Kauai, Waimea lead charge in slashing literacy remediation
News Release from Hawaii DoE, 20-Oct-2016
With little fanfare and a strong commitment to boosting student literacy, Kauai and Waimea high schools are leading the state in reducing English remediation in college. The Garden Island schools have different approaches but a shared goal of "Literacy in all subjects." They'll share what they've learned and what's working for them at a state literacy conference in December.
Source: Hawaii DXP
Not only are more public school graduates going to college, they’re ready for it when they get there.
Among a lot of promising college and career readiness data from Hawaii’s public schools, the drop in remediation rates (retaking high-school-level coursework) among students attending the University of Hawaii System is a particularly bright spot — down 8 points in math and 6 points in English in three years. Thanks to the innovative work of teachers and school teams, hundreds more students are learning and retaining the skills and knowledge they need to succeed in core subjects.
ENGLISH & MATHEMATICS REMEDIATION: HIDOE STUDENTS AT UH
|Class of 2012
|Class of 2015
In particular, Kauai High and Waimea High are leading the state in driving down English remediation (see chart, top). They will share what’s working for them at a state literacy summit in December.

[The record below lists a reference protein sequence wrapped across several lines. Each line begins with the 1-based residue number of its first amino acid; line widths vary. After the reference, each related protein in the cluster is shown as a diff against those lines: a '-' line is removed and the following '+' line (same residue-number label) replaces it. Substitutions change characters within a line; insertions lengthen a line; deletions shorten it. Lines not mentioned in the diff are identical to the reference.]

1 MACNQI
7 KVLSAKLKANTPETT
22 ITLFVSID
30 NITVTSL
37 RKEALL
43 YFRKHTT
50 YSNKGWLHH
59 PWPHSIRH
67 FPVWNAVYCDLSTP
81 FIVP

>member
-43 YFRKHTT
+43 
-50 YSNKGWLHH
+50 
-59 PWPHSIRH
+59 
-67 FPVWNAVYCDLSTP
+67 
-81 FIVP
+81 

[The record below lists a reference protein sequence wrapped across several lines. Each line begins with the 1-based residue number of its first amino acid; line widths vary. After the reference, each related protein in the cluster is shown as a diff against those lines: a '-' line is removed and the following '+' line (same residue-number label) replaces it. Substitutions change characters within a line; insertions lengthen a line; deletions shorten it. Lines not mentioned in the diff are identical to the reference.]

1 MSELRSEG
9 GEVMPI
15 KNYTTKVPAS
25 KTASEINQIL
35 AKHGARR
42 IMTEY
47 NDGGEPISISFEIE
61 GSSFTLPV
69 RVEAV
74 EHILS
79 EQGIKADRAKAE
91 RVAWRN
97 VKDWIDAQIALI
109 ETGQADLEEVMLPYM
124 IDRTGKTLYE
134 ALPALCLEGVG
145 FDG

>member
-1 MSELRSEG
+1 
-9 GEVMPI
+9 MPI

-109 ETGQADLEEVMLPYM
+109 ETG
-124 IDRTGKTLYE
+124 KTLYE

A common theme at both schools is rigor and relevance — setting high expectations, and connecting those to real-world outcomes at every opportunity. Here are their stories.
Kauai High — "We kept a sustained focus."
2012-15 REMEDIATION REDUCTION: 40% to 13%
The English department’s quest to boost student literacy was served well by taking the long view. It started with the right foundation.
Kauai High started using Common Core standards in 2009, well before the state came on board — HIDOE phased in the Common Core English Language Arts/Literacy (ELA) standards starting 2011-12, with full implementation in 2013-14. Members of the school’s English department worked with the state’s ELA resource teacher Petra Schatz on a content panel and decided the standards were the right direction.
“We did an in-depth study and it got us to think deeply about vertical alignment, all teachers having the same focus,” said Jonathan Medeiros, head of the English department at Kauai High.
Shortly after Kauai High’s move to embrace Common Core ELA, the school opened Advanced Placement language arts classes to all students, and then the following year the state’s graduation requirements were updated to include a half-credit of expository reading and writing, modeled on California State University’s composition classes.
“After these adjustments, all grades were focused on a similar set of skills that were more aligned with what they would need to do in college — using text to support analysis,” Medeiros said. “And then we had every single 11th and 12th grader taking AP or college-level English.”
So with all the chess pieces perfectly assembled, increased literacy unfolded with mathematical precision? Not quite.
“The most dramatic drop in remediation rates was from 2012 to 2015, but it bounced up and down for a little while, year over year,” Medeiros said. “It was important to sustain our focus during that time.”